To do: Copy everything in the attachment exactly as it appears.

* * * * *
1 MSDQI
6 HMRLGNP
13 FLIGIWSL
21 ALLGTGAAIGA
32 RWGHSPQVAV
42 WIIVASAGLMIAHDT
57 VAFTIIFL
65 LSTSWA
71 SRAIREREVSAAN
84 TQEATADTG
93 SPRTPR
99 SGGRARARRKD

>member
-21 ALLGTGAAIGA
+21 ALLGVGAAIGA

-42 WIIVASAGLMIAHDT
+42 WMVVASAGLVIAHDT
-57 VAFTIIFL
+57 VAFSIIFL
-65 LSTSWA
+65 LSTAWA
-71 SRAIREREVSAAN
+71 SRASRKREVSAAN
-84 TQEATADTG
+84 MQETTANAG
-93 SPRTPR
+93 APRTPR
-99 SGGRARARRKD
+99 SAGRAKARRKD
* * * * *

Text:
1 MSDQI
6 HMRLGNP
13 FLIGIWSL
21 ALLGTGAAIGA
32 RWGHSPQVAV
42 WIIVASAGLMIAHDT
57 VAFTIIFL
65 LSTSWA
71 SRAIREREVSAAN
84 TQEATADTG
93 SPRTPR
99 SGGRARARRKD

>member
-21 ALLGTGAAIGA
+21 ALLGVGAAIGA

-42 WIIVASAGLMIAHDT
+42 WMVVASAGLVIAHDT
-57 VAFTIIFL
+57 VAFSIIFL
-65 LSTSWA
+65 LSTAWA
-71 SRAIREREVSAAN
+71 SRASRKREVSAAN
-84 TQEATADTG
+84 MQETTANAG
-93 SPRTPR
+93 APRTPR
-99 SGGRARARRKD
+99 SAGRAKARRKD